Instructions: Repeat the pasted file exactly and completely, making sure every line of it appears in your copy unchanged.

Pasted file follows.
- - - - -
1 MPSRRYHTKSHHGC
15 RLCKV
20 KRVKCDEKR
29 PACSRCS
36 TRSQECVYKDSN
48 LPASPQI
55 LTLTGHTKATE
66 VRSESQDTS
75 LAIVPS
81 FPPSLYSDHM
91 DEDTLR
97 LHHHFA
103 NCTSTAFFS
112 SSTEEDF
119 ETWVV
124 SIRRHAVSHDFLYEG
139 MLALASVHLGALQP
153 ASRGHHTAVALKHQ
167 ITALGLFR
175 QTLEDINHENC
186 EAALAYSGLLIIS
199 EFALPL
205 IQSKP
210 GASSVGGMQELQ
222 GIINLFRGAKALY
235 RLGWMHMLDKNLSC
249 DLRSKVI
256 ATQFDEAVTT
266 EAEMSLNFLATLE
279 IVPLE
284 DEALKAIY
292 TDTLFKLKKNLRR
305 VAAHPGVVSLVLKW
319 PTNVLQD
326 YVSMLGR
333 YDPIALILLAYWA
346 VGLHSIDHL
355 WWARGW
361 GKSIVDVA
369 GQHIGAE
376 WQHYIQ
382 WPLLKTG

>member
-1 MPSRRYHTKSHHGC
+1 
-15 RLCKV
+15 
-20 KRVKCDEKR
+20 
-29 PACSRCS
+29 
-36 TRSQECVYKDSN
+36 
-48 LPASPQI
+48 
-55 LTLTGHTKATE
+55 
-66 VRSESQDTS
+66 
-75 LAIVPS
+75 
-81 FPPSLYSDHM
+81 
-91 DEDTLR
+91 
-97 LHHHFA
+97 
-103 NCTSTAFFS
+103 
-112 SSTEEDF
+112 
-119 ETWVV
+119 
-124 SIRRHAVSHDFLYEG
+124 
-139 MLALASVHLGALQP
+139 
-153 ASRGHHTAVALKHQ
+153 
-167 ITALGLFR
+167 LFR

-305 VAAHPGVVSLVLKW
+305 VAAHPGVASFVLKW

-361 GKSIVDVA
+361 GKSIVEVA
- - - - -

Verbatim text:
1 MPSRRYHTKSHHGC
15 RLCKV
20 KRVKCDEKR
29 PACSRCS
36 TRSQECVYKDSN
48 LPASPQI
55 LTLTGHTKATE
66 VRSESQDTS
75 LAIVPS
81 FPPSLYSDHM
91 DEDTLR
97 LHHHFA
103 NCTSTAFFS
112 SSTEEDF
119 ETWVV
124 SIRRHAVSHDFLYEG
139 MLALASVHLGALQP
153 ASRGHHTAVALKHQ
167 ITALGLFR
175 QTLEDINHENC
186 EAALAYSGLLIIS
199 EFALPL
205 IQSKP
210 GASSVGGMQELQ
222 GIINLFRGAKALY
235 RLGWMHMLDKNLSC
249 DLRSKVI
256 ATQFDEAVTT
266 EAEMSLNFLATLE
279 IVPLE
284 DEALKAIY
292 TDTLFKLKKNLRR
305 VAAHPGVVSLVLKW
319 PTNVLQD
326 YVSMLGR
333 YDPIALILLAYWA
346 VGLHSIDHL
355 WWARGW
361 GKSIVDVA
369 GQHIGAE
376 WQHYIQ
382 WPLLKTG

>member
-1 MPSRRYHTKSHHGC
+1 
-15 RLCKV
+15 
-20 KRVKCDEKR
+20 
-29 PACSRCS
+29 
-36 TRSQECVYKDSN
+36 
-48 LPASPQI
+48 
-55 LTLTGHTKATE
+55 
-66 VRSESQDTS
+66 
-75 LAIVPS
+75 
-81 FPPSLYSDHM
+81 
-91 DEDTLR
+91 
-97 LHHHFA
+97 
-103 NCTSTAFFS
+103 
-112 SSTEEDF
+112 
-119 ETWVV
+119 
-124 SIRRHAVSHDFLYEG
+124 
-139 MLALASVHLGALQP
+139 
-153 ASRGHHTAVALKHQ
+153 
-167 ITALGLFR
+167 LFR

-305 VAAHPGVVSLVLKW
+305 VAAHPGVASFVLKW

-361 GKSIVDVA
+361 GKSIVEVA